Sheldon Allan Silverstein was born in Chicago, Illinois, September 25, 1930, and would grow up to be something of a Renaissance Man. Writer, playwright, cartoonist, poet and songwriter, he was successful in all these fields, though is best known in literary circles for his children’s books and, in the world of music, for his songs largely written for Dr. Hook and the Medicine Show, though a number of prominent artists had major hits with Silverstein songs, not least of which was Johnny Cash with ‘A Boy Named Sue’!
Silverstein grew up in the Logan Square neighbourhood of Chicago, where he attended Roosevelt High School. He went on to attend the University of Illinois, from which he was expelled, and then enrolled in the Chicago Academy of Fine Arts, which he was attending when he was drafted into the U.S. Army; he served in Japan and Korea. So far, so average for an American boy growing up at that time, but there was nothing average about Shel Silverstein when it came to creativity.
Perhaps the most notable thing about Silverstein and his work is the sheer volume of output over a wide range of creative industries. He published over twenty books, predominantly children’s stories but also including volumes of poetry, adult stories and collections of his cartoons. His books have been translated into almost 50 different languages and have sold over 20 million copies. He wrote a number of scripts for various animated shorts and other TV shows and co-wrote the screenplay for the film ‘Things Change’ with David Mamet. He wrote over 100 one-act plays, many of which were staged in small New York theatres, and was a frequent contributor to Playboy Magazine (and a regular visitor to the Playboy Mansion!). As a musician and performer, including tribute albums and posthumous releases, there are 17 music albums that bear the Silverstein name.
As a songwriter, his first association will always be with Dr. Hook & the Medicine Show, not least because he wrote all the songs on their first two album releases, but he wrote for and with a number of other artists, including Tompall Glaser, Bobby Bare, Waylon Jennings, Loretta Lynn, and Kris Kristofferson. It emerged that he wrote the final verse for his good friend Steve Goodman’s song ‘What Have You Done For Me Lately?’ but refused to consider it a co-write as his contribution was “so small” and he refused a writing credit. Silverstein was an accomplished musician and also wrote original music for several films, playing guitar, piano, saxophone, and trombone on the various scores he composed. He won two Grammy Awards (1970 ‘A Boy Named Sue’ and 1985 ‘A Light in the Attic’) as well as receiving nominations for both the Golden Globe Awards and the Oscars.
What I’ve always found fascinating about Silverstein is that, while many of his best-known songs have an air of novelty about them, they’re often based on his own experiences or those of close friends. Two good examples of this are ‘Sylvia’s Mother’, a major hit for Dr. Hook & the Medicine Show, and Johnny Cash’s ‘A Boy Named Sue’. ‘Sylvia’s Mother’ is, in fact, autobiographical and based on Silverstein’s own experience when trying to revive a failed romance. The woman in question was Sylvia Pandolfi (surname changed to Avery for the song – I’d guess Pandolfi didn’t scan so well!). When Silverstein rang her home he was answered by her mother, who calmly thanked him for calling but told him that Sylvia wasn’t interested in rekindling the romance and would be moving away to start a new life elsewhere (In fact, she ended up as a museum curator in Mexico City); Silverstein was disappointed that he wasn’t able to talk to Sylvia and get her to change her mind, but he also realised that the story would make for a good song; one that gave Dr. Hook & the Medicine Show a top ten hit on most of the major charts worldwide! Similarly, ‘A Boy Named Sue’ was inspired by the experiences of his friend and fellow writer and humorist, Jean Parker Shepherd Jnr,( also known as Shep) who was teased as a child for his feminine sounding name, though the use of Sue was taken from male Tennessee Attorney, Sue K Hicks, who had been a prosecutor in the 1925 Scopes Monkey Trial. Silverstein was always a clever and well-informed writer who seemed to have an endless source of unusual anecdotes on which to base his songs.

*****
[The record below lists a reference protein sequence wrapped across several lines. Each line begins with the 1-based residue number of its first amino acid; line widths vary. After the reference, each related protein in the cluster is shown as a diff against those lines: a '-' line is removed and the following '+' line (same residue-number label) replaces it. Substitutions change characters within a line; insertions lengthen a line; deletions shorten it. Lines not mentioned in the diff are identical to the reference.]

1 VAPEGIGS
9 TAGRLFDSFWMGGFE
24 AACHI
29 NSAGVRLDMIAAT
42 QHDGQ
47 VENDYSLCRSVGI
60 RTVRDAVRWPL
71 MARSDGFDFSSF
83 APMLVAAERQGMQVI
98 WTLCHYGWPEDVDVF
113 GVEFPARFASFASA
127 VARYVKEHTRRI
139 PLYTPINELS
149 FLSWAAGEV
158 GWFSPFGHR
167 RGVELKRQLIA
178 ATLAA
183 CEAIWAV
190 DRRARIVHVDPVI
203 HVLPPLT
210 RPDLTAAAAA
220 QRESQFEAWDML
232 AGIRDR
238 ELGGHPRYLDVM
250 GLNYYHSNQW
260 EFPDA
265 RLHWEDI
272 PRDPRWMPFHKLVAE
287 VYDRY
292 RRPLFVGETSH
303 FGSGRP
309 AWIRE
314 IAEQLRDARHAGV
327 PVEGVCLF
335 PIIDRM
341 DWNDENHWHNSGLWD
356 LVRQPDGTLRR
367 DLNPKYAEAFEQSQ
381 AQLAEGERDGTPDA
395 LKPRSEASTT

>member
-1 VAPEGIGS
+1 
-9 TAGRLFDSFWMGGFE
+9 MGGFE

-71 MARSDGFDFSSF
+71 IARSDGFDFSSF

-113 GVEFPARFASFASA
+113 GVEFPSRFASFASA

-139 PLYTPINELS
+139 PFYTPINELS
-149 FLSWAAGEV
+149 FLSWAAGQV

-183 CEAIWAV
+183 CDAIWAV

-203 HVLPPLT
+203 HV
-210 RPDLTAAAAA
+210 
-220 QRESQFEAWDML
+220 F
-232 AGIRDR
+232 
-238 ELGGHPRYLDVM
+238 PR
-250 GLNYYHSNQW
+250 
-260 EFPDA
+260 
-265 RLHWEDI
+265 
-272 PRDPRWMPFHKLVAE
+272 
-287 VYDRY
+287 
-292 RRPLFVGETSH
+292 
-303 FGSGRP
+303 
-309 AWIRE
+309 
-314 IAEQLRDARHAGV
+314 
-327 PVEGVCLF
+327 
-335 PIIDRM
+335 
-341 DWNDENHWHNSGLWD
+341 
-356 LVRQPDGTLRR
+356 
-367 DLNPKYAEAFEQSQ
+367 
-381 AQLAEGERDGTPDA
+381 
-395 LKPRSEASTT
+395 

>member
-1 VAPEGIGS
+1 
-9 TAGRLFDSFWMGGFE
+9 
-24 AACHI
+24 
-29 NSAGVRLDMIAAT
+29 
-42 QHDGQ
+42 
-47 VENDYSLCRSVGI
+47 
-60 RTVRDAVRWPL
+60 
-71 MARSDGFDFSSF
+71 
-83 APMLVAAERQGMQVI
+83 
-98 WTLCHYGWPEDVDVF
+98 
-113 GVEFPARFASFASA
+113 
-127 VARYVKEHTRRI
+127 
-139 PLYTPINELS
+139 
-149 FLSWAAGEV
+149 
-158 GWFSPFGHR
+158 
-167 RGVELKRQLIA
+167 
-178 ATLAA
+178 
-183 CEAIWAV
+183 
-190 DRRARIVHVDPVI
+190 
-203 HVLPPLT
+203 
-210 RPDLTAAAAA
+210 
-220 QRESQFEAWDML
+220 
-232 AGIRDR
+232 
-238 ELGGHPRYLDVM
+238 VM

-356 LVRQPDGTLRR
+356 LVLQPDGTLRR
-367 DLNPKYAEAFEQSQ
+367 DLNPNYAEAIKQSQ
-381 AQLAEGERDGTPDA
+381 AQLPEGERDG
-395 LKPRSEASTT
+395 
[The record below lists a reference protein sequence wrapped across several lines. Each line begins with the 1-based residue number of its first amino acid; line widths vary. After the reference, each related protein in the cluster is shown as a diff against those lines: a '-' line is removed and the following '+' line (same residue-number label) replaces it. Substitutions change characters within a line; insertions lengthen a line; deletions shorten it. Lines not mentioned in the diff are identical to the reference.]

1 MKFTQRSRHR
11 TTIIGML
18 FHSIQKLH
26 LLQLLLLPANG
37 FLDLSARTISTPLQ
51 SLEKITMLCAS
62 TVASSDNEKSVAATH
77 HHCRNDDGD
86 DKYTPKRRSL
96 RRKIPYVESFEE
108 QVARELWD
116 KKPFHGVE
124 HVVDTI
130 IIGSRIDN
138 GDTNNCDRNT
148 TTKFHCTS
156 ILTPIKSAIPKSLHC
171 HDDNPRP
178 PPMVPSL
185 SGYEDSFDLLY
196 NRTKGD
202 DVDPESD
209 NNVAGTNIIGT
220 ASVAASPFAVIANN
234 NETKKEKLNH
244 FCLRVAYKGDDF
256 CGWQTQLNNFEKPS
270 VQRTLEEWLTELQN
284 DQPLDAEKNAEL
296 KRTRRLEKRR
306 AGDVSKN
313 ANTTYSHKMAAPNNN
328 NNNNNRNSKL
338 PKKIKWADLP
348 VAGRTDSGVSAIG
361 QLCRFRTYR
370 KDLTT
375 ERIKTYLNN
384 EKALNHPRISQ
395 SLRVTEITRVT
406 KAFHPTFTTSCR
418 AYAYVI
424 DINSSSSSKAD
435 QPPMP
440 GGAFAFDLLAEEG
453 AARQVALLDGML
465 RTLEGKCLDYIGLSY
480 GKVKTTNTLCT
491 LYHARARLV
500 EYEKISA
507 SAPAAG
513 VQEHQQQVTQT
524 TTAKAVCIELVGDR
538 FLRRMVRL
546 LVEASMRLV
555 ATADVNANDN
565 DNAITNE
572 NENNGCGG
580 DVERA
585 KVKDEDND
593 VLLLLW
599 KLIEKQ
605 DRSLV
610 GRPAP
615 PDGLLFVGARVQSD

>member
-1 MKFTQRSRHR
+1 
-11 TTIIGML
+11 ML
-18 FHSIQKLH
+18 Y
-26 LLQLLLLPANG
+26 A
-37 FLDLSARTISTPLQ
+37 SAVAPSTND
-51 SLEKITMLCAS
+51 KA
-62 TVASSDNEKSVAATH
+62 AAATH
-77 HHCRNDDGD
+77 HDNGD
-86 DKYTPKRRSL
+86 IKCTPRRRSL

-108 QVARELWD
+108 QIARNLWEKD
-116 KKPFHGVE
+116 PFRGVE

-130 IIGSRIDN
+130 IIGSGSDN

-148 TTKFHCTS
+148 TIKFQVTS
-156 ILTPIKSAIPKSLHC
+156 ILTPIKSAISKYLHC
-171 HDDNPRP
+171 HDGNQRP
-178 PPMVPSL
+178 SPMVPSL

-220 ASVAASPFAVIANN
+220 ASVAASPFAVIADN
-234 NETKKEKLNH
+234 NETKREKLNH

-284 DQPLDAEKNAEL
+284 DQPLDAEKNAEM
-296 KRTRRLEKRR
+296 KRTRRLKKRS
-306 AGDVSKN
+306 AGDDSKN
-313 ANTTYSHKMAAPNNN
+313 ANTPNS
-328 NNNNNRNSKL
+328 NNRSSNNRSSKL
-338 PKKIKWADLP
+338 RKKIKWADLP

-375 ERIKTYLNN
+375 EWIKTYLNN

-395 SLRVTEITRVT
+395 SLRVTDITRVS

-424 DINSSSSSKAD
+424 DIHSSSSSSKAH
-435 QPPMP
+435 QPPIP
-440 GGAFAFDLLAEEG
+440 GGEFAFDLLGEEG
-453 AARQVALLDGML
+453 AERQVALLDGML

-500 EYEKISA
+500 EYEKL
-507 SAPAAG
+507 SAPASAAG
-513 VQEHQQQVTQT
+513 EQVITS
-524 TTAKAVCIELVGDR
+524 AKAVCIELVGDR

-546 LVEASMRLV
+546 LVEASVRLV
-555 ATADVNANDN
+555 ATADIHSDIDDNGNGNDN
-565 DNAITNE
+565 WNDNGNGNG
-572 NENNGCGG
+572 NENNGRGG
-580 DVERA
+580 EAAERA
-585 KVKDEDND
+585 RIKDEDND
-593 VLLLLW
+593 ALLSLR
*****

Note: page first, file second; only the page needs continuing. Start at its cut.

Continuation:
Silverstein died at his home in Key West, Florida, of a heart attack on May 10, 1999, at the age of 68. He was a songwriter who rarely seemed to get the full attention he deserved, perhaps because of the novelty nature of many of his songs, but delve beyond songs like ‘Cover of The Rolling Stone’ and ‘I Got Stoned and I Missed It’ and you discover songs like ‘Queen of the Silver Dollar’ and ‘The Ballad of Lucy Jordan’, songs that cleverly shine a light on the human condition. Silverstein could write to make you think as well as to make you laugh, and that’s a valuable quality in any writer.
For me, Shel Silverstein is one of the great songwriters of Americana music; an everyman writer with a song for everyone. Perhaps his style of songwriting is best summed up by the chorus of one of his own songs –
“Lullabies, legends and lies and lies
Lullabies, legends and lies
I’ll sing you a song then I’ll shuffle along
With my lullabies, legends and lies.”
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